So, what happens when members of a community feel a book contains inaccurate or negative representation? And as is this case with I Am Not Your Perfect Mexican Daughter, what happens especially when members within one community disagree about the validity of that representation? For starters, I want to say that nothing must happen. Books are not thrown out or banned from the library because some members of a community find them inaccurate, and there are no literary police taking away publishing deals from authors that inaccurately portray minority communities. Instead, what can happen is that authors can learn from these criticisms, and readers can reflect on these stories. For authors, they can reflect on where ideas for these characters came from. Were they based on real events? Assumptions about those in a particular community? Personal experiences? For readers, they can reflect on why the representation makes them uncomfortable or upset. Is the representation based on harmful myths or true but exaggerated experiences? Is it a minor detraction from an overall instance of thoughtful and positive representation, or an entire character or plot based on tropes? Does the book clearly identify that this is a unique experience for the character, or does it paint the character’s experiences as a reflection of that community as a whole?
This process of reflection doesn’t make uncomfortable portrayals of marginalized characters go away, but it can offer a beneficial opportunity for both the author and reader to examine their own beliefs, assumptions, and ideas about their identities. For readers especially, it may be the case that reflection just increases hatred for a book (which is allowed!) It also may be that a reader is upset that a character doesn’t reflect their own experiences, regardless of whether they are truly reflective of others. Even within very small minority communities, experiences are not a monolith, and what will accurately represent one person may feel completely inaccurate or even offensive to others. This reflection can happen for readers and authors, whether they’re part of the community being represented or not, and it can help create understanding for other communities as well as your own.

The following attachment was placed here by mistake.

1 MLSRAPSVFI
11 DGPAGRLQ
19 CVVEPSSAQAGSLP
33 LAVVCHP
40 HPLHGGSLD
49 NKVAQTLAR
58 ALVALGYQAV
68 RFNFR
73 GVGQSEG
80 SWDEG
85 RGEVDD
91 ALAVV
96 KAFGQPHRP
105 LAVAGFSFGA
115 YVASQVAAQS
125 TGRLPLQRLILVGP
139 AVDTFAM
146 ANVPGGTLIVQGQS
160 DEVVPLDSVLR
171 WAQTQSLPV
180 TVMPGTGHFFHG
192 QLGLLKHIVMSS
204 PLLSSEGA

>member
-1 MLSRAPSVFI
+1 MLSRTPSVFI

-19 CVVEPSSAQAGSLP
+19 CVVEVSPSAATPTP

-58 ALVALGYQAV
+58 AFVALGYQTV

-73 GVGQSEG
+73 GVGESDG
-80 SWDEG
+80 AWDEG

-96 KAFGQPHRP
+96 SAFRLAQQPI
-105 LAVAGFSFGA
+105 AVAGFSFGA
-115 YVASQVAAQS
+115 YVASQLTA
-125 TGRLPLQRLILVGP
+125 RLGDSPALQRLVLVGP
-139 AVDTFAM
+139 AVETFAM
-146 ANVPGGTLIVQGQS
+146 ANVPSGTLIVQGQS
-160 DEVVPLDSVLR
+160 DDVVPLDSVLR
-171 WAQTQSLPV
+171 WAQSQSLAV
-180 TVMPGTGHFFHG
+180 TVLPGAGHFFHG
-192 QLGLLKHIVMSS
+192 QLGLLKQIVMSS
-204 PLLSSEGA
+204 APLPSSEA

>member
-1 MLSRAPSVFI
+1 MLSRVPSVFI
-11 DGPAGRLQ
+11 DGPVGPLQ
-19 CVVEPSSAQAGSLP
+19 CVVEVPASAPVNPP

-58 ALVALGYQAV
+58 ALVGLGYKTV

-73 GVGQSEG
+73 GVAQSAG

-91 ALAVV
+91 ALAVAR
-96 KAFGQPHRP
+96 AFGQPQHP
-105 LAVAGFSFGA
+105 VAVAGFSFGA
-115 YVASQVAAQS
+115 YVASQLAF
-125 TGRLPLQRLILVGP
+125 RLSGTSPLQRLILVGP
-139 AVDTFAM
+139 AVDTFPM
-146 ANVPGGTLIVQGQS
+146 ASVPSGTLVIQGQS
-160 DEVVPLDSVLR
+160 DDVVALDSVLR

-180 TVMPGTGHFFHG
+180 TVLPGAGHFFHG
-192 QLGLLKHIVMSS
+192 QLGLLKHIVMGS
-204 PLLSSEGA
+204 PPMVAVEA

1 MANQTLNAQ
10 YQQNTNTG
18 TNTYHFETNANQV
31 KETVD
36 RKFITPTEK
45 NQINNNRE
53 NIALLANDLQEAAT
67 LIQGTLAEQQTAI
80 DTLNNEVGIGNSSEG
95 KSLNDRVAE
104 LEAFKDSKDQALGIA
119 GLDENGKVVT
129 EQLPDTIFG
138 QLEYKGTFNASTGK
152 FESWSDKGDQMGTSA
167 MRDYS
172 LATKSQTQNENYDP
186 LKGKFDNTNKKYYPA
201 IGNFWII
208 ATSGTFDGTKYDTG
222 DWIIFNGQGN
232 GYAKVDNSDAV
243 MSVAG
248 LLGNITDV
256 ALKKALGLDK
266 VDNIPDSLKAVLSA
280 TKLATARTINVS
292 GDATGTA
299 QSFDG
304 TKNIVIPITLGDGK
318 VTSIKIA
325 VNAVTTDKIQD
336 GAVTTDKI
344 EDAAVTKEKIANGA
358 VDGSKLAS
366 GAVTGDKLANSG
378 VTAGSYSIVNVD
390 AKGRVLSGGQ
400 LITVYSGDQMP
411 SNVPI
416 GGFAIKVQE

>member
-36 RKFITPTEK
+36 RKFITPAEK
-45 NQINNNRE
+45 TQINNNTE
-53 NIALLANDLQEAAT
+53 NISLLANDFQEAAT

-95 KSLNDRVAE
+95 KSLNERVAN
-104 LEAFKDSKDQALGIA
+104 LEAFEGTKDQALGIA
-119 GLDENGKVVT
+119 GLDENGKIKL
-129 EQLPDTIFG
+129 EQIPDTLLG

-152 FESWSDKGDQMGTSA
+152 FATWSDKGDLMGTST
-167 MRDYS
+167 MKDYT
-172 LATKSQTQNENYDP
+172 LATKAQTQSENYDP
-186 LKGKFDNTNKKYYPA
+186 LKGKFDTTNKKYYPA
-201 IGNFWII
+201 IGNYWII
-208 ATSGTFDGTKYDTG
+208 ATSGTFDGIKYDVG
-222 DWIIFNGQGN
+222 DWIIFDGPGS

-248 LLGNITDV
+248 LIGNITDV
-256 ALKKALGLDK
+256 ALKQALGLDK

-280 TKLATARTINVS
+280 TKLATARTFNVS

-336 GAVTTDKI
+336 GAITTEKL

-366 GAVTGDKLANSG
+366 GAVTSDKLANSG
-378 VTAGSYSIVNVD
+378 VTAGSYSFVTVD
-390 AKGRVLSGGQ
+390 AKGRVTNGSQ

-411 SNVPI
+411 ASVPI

Additionally, when we readers disagree with the portrayal of marginalized characters in a story, we can choose to seek out some of the other diverse titles with representation of that community. Authors can take advantage of learning this way, too! Almost every marginalized community, from racial minorities to marginalized religions to disabled communities, has seen an increase in titles with representation in recent years across genres and age groups, and there are more being published all the time. This increase in publishing diverse reads, particularly when written by those within these diverse communities, allows for more varied and unique examples of representation, which can counterbalance the titles that might lean into stereotypes. We can’t undo harmful books that have already been published, and we won’t always agree on which ones are harmful, but we can read many books to create a better view of the unique experiences within marginalized communities, rather than forming opinions based on just one story.